Sortino Ratio

If you plan to invest, the rate of return is one of many factors you should consider. It would be wise to also take into account the associated risk. Risk is the possibility that an asset’s financial performance will differ from expected. A downside risk can be a potential loss from your investment. In contrast, an upside risk is a potential financial gain.

Many performance statistics do not consider the types of risks associated with investments. They only focus on rates of return. In this case, the Sortino ratio comes to the rescue.

What is the Sortino ratio?

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The Sortino ratio is a modified version of the Sharpe ratio. It takes its name from Frank A. Sortino. What makes it unique is that it differentiates harmful volatility from the total overall volatility by using the standard deviation of the asset portfolio’s negative return (downside deviation) instead of the total standard deviation. 

Formula and calculation of Sortino ratio

Sortino Ratio = (Rp – rf ) / σd     


Rp = Actual or expected portfolio return

rf  = Risk-free rate

σd  = Standard deviation of the downside

So, the Sortino ratio considers the standard deviation of the downside risk, not the total risk (upside + downside), compared to the Sharpe ratio.

What the Sortino ratio can tell you?

Investors, portfolio managers, and analysts use the Sorino ratio to analyze an investment’s return for the given level of bad risk. Because this ratio uses only the downside deviation as its measure of risk, it avoids the problem of using total risk or the standard deviation. This is important because upside volatility benefits investors and isn’t a factor to worry about. This makes the Soritno ratio a measure specifically of downside deviation.

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Example of how to use the Sortino ratio

As with the Sharpe ratio, the higher the Sortino ratio, the better. Given a choice between two similar investments, a reasonable investor would pick the one with the higher Sortino ratio since that investment makes a higher return per unit of the bad risk it comes with.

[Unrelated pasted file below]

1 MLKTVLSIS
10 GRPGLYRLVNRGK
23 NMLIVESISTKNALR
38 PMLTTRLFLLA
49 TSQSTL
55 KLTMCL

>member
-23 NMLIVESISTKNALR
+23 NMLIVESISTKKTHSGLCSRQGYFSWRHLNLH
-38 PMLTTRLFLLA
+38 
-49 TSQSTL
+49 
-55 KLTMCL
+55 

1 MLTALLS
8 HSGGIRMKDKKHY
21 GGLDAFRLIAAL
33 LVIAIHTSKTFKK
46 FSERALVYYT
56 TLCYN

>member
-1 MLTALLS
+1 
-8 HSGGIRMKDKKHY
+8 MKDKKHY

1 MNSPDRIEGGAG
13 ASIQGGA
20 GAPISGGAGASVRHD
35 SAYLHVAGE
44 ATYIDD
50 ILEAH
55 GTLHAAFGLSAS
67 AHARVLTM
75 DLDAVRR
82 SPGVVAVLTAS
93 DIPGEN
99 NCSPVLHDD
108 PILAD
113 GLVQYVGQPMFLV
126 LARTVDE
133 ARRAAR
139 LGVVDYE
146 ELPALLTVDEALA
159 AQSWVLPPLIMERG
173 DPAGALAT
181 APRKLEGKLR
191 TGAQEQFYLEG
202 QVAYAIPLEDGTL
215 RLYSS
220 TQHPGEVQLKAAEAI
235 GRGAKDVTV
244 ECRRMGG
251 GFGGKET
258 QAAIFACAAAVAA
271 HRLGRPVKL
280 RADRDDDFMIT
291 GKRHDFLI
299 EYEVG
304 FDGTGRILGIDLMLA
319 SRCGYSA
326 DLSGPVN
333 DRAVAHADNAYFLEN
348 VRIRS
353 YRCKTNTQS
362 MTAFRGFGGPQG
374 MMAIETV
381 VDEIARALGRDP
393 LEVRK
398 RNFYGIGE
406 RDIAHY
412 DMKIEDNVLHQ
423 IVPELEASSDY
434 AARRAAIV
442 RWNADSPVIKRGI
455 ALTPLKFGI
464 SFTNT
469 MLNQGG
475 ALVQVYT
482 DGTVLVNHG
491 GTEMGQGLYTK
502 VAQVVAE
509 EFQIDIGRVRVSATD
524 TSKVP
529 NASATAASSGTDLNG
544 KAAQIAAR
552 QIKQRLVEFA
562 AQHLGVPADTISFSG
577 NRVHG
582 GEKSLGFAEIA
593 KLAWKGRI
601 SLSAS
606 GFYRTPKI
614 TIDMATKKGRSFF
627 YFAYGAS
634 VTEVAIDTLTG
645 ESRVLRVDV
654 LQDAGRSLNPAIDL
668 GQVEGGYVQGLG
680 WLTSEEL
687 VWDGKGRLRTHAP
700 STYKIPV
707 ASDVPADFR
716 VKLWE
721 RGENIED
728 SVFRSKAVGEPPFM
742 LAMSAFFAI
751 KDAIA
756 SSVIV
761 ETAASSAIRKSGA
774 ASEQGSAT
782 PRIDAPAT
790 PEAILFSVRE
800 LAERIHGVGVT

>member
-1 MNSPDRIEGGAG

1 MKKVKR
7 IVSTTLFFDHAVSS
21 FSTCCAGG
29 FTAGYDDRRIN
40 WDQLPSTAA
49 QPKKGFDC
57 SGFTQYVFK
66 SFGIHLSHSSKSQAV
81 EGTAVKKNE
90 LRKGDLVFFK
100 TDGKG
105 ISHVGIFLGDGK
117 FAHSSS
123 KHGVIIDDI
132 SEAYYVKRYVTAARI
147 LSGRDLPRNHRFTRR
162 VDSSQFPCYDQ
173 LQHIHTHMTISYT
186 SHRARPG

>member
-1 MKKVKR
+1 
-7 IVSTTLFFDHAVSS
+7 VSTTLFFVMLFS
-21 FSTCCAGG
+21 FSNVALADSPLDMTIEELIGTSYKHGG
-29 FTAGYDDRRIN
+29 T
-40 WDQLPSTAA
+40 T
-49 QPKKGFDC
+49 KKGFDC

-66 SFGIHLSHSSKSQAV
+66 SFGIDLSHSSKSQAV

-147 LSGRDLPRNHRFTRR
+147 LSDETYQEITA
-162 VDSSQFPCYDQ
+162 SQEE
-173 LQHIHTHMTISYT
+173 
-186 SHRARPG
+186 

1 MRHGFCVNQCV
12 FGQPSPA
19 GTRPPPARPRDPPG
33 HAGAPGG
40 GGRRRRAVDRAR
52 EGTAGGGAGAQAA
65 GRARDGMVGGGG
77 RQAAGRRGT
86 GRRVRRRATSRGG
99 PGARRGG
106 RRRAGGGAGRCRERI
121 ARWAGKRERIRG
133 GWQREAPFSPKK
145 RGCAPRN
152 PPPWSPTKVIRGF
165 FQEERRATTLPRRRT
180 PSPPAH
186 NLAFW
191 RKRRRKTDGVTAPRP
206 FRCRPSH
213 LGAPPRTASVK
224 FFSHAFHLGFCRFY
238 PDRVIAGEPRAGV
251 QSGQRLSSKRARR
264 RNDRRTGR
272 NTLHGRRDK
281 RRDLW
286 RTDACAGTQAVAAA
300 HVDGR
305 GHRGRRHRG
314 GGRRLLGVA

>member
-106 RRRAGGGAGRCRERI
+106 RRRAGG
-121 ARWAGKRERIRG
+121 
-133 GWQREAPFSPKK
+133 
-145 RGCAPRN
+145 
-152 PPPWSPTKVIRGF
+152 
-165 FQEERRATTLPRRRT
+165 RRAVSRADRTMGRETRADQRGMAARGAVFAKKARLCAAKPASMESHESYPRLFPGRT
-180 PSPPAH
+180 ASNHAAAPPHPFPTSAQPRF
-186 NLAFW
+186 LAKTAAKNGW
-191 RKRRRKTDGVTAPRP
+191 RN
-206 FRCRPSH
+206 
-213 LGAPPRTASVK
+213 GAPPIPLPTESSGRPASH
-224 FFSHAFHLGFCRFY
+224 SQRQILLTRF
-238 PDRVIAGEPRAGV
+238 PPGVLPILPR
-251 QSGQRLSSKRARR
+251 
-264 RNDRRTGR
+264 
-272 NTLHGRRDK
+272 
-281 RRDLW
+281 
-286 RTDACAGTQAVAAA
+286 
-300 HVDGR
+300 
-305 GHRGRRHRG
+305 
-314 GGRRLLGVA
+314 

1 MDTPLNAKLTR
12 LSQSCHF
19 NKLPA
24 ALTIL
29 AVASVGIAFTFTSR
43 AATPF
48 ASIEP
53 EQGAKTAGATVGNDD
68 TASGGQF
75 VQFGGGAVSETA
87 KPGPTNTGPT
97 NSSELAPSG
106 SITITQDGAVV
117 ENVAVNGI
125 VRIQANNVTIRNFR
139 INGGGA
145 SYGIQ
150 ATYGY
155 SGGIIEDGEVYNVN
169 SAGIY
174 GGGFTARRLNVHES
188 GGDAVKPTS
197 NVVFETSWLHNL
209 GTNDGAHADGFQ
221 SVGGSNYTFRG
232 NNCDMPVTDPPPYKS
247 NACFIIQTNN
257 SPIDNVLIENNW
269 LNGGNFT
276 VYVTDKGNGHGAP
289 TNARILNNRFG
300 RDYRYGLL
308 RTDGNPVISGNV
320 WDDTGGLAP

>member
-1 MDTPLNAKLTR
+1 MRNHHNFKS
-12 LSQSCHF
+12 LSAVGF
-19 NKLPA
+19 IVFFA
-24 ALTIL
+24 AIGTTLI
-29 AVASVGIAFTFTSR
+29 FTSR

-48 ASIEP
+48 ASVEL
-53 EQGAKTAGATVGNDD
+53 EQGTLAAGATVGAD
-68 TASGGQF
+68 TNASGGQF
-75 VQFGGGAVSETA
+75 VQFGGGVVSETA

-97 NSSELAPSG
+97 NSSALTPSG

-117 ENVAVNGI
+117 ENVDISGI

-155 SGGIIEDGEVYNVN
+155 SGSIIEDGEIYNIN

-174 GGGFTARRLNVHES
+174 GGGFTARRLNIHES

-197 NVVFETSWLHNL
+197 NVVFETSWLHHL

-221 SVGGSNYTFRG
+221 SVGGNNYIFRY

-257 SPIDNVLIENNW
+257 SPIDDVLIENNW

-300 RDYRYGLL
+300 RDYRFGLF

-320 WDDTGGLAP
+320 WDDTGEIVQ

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Let’s take the example of mutual fund X and mutual fund Z. Fund X has an annual return of 12% with a downside deviation of 10%. On the other hand, Fund Z has an annual return of 10% with a downside deviation of 7%. The risk-free rate is 2.5%. 

The Sortino ratios for each fund would be calculated as follows:

  • Mutual fund X Sortino=  (12% – 2.5%) / 10%  = 0.95
  • Mutual fund Z Sortino =  (10% – 2.5%) / 7%  = 1.07

Mutual fund X has a 2% higher annualized return. However, given their downside deviations, it is not earning that return with as much efficiency as Mutual Fund Z. Based on this property, Mutual Fund Z makes a better investment choice.

For calculations, it is customary to use the risk-free rate of return. Investors can also use expected returns for this purpose. However, for the calculated values to remain meaningful, the investor must be consistent with the type of return they enter into the formula.

The difference between the Sharpe ratio and the Sortino ratio

The Sortino ratio is an improved version of the Sharpe ratio that isolates the negative volatility (or downside) from the total volatility. By dividing the excess return by the portfolio/asset’s downside deviation in place of its total standard deviation.

The Sharpe ratio takes an investment’s good risk negatively. It treats positive and negative deviations similarly, limiting its benefits for investors. However, the investor should focus on the total or standard deviation or simply the downside deviation. Thus, they must choose the ratio that will help them the most.

The bottom line

The Sortino ratio focuses solely on the negative deviation of a portfolio’s returns from the mean. This helps it give a better picture of a portfolio’s risk-adjusted performance because positive volatility is an advantage for investors. It is a valuable tool to evaluate an investment’s return for its level of bad risk.

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